The Reproductive Liberty Amendment, as seen through the eyes of a lawyer

The Reproductive Liberty Amendment, as seen through the eyes of a lawyer

To understand why objections to Proposal 5/Article 22 are unfounded, one has to delve into some foundational principles of our legal system. These include the question of how statutory rights differ from constitutional rights and how state laws differ from federal laws.

HALIFAX — I recently heard some of the objections to Proposal 5/Article 22. If it passes in November, this ballot measure will amend the Vermont Constitution to explicitly protect reproductive freedom, which necessarily includes abortion.

Here's my attempt to respond to those objections, based on my professional experience studying and practicing law and informed by my personal experience wrestling with the weight of that freedom after two contraception failures, a topic I hope to tackle in another piece.

The thrust of the objections I've seen is that (1) there is no need to amend the constitution since Vermont law already unequivocally protects the right to abortion, (2) the term “personal reproductive autonomy” is dangerously vague, and (3) the amendment wrongfully invites the state to control women's bodies if it has a “compelling interest.”

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To understand why these objections are unfounded, one has to delve into some foundational principles of our legal system. These include the question of how statutory rights differ from constitutional rights and how state laws differ from federal laws.

Statutes are passed, amended, or repealed by majority blocks of legislators. While Vermont has a reputation as a liberal state, anyone who spends time in my corner of the county knows it's not a political monolith. With Roe v. Wade struck down, there are no longer any constitutional guardrails to prevent the passage of restrictive amendments or an outright abortion ban by a future set of conservative legislators.

Constitutional amendments, by contrast, must be passed by successive legislative sessions and then approved by the people. That huge undertaking is much harder to achieve, requires broader support, and is thus much harder to undo.

Here's another difference.

Neither a state legislature nor Congress has the power to declare that something is a “fundamental” right. Fundamental rights are expressly identified in constitutions or found through the judicial interpretation of those documents.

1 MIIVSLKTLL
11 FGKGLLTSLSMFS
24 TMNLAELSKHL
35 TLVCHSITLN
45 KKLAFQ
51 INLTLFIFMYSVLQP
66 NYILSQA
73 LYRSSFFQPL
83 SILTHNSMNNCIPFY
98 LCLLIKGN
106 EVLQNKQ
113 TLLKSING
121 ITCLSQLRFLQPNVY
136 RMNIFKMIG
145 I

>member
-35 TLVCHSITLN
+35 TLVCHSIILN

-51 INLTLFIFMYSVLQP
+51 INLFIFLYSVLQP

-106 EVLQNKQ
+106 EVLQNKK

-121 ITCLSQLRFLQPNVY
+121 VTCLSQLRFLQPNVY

By striking down Roe, the Supreme Court ruled that abortion is not a fundamental right under the federal Constitution. The Vermont statute's reference to and protection of a “fundamental right” to abortion is now unmoored from any recognized right; the foundation for the law has been cracked.

Article 22 remedies that by anchoring the statute to a fundamental right expressly recognized in our state Constitution.

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But just as the statute needs a constitutional foundation, the constitutional amendment needs the statute.

Constitutional rights aren't self-executing; they need statutes in order for the rights to be enforced lest they become empty promises.

Constitutional rights aren't absolute or unconditional; even fundamental rights require some regulation, lest we lose the essence of an ordered democracy.

The path to Roe's undoing was paved by state after state testing the outer limits of those propositions by passing ever-more-restrictive laws regulating abortion and by the Supreme Court's decision about how to analyze the constitutionality of those regulations.

Among the laws that were passed were ones that required a woman to have her husband's consent, that imposed waiting periods, that required women to submit to counseling about alternatives, that required clinic halls to be particular widths, that required providers to have hospital admission rights, and on and on. Each of these regulations was challenged in court as violating the constitutional right to abortion.

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Before a court can get to the merits of this kind of legal challenge, however, it must first decide how it's going to analyze the competing interests - the state's interest versus the individual's interest.

There are two critical levels of scrutiny or tests that courts apply when deciding constitutional questions, and here's the rub: The choice of test can be outcome determinative. That means that the manner in which the issue is analyzed tends to dictate the results of the analysis.

The vast majority of laws are subjected to “rational basis” scrutiny. When applying this test, a court asks whether the law is “rationally related” to a legitimate state interest. That's a really low bar. It's rare for a law to fail this test.

A minority of laws are subjected to “strict scrutiny.” This is the test courts apply when the state seeks to regulate one of the few recognized fundamental rights - like the right to marry, to vote, or to travel across state lines.

When applying this test, a court asks whether the state has a “compelling interest” in regulating the issue and whether the regulation advances that interest using the “least restrictive” means possible. It's rare for a law to survive this test.